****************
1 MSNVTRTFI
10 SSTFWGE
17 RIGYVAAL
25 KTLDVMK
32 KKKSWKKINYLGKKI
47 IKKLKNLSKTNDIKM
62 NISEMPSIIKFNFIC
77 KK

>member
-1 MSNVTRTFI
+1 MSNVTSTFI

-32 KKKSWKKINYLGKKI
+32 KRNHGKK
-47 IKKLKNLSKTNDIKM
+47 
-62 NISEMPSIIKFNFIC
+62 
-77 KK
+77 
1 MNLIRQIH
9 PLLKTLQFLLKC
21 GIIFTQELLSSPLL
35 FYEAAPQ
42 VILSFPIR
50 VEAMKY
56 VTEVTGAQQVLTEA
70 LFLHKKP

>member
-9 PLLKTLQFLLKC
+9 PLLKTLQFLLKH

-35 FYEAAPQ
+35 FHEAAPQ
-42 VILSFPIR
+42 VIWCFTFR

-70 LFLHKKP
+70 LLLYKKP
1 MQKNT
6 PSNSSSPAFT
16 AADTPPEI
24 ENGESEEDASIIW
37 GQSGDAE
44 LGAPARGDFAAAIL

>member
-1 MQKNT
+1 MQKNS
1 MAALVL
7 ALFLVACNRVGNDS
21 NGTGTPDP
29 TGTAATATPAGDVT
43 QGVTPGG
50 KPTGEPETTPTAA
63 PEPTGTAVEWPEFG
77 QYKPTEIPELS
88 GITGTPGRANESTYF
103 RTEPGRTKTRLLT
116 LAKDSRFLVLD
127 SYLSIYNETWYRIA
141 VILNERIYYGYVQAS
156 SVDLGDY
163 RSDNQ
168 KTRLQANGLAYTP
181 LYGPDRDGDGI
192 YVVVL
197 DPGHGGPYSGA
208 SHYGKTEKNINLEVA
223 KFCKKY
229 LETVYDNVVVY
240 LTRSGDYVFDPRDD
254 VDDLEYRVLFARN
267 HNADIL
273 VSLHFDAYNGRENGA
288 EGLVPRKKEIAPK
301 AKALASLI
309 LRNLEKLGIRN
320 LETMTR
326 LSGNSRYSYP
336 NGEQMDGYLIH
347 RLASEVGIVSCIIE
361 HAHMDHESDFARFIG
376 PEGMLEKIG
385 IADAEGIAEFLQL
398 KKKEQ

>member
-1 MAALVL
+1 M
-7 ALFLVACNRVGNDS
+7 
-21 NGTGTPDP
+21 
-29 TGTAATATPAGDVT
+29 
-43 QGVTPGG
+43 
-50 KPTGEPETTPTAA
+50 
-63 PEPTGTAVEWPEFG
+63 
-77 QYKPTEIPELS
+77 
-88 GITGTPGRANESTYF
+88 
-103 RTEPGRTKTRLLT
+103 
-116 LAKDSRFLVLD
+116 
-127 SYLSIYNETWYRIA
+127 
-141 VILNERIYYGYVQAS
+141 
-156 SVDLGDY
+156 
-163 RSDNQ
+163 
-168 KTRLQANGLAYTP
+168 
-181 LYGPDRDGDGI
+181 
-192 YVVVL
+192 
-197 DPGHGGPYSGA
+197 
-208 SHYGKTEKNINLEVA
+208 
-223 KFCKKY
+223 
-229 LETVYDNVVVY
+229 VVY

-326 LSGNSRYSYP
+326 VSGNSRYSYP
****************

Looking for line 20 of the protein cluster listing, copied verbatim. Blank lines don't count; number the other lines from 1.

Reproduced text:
1 MNLIRQIH